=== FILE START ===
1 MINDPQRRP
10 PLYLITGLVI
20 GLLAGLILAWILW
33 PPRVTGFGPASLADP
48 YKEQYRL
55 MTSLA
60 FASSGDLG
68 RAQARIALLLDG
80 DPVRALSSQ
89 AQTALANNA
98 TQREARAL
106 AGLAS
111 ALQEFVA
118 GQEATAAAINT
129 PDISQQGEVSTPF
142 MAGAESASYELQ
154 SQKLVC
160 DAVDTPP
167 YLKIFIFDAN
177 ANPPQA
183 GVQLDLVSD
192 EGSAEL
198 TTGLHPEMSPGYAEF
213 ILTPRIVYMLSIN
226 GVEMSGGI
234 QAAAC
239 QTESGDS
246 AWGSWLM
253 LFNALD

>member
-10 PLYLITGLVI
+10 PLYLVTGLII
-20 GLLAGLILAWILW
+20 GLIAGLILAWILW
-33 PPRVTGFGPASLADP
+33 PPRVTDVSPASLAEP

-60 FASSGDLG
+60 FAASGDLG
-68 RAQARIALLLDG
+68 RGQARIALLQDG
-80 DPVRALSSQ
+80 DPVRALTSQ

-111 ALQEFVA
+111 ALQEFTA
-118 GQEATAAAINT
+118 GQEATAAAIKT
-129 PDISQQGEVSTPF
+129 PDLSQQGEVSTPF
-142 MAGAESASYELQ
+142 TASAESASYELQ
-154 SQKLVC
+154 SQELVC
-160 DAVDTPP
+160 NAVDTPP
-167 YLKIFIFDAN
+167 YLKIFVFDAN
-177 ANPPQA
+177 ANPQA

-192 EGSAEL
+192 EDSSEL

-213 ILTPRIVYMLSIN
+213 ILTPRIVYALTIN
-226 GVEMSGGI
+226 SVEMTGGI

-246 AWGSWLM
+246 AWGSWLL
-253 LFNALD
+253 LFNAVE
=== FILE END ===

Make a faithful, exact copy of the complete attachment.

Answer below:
1 MINDPQRRP
10 PLYLITGLVI
20 GLLAGLILAWILW
33 PPRVTGFGPASLADP
48 YKEQYRL
55 MTSLA
60 FASSGDLG
68 RAQARIALLLDG
80 DPVRALSSQ
89 AQTALANNA
98 TQREARAL
106 AGLAS
111 ALQEFVA
118 GQEATAAAINT
129 PDISQQGEVSTPF
142 MAGAESASYELQ
154 SQKLVC
160 DAVDTPP
167 YLKIFIFDAN
177 ANPPQA
183 GVQLDLVSD
192 EGSAEL
198 TTGLHPEMSPGYAEF
213 ILTPRIVYMLSIN
226 GVEMSGGI
234 QAAAC
239 QTESGDS
246 AWGSWLM
253 LFNALD

>member
-10 PLYLITGLVI
+10 PLYLVTGLII
-20 GLLAGLILAWILW
+20 GLIAGLILAWILW
-33 PPRVTGFGPASLADP
+33 PPRVTDVSPASLAEP

-60 FASSGDLG
+60 FAASGDLG
-68 RAQARIALLLDG
+68 RGQARIALLQDG
-80 DPVRALSSQ
+80 DPVRALTSQ

-111 ALQEFVA
+111 ALQEFTA
-118 GQEATAAAINT
+118 GQEATAAAIKT
-129 PDISQQGEVSTPF
+129 PDLSQQGEVSTPF
-142 MAGAESASYELQ
+142 TASAESASYELQ
-154 SQKLVC
+154 SQELVC
-160 DAVDTPP
+160 NAVDTPP
-167 YLKIFIFDAN
+167 YLKIFVFDAN
-177 ANPPQA
+177 ANPQA

-192 EGSAEL
+192 EDSSEL

-213 ILTPRIVYMLSIN
+213 ILTPRIVYALTIN
-226 GVEMSGGI
+226 SVEMTGGI

-246 AWGSWLM
+246 AWGSWLL
-253 LFNALD
+253 LFNAVE